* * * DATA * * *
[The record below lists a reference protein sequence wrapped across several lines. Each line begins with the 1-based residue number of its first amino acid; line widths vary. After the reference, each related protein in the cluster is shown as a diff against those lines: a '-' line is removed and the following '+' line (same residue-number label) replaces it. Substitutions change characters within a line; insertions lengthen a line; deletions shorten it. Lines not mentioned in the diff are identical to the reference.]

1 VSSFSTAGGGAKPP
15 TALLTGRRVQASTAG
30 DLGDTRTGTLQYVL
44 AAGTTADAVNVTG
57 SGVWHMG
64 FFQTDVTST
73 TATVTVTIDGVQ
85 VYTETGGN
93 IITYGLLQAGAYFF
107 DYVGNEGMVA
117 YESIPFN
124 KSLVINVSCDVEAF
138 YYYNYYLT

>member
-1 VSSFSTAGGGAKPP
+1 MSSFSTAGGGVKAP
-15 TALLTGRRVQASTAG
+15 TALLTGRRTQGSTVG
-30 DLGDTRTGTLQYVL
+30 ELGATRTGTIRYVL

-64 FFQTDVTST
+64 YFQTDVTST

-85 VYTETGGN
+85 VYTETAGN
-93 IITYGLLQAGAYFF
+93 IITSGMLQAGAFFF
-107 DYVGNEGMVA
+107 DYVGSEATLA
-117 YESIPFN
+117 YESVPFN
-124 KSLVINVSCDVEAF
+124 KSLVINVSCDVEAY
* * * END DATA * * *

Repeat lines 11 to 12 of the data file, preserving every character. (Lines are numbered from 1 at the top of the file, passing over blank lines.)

107 DYVGNEGMVA
117 YESIPFN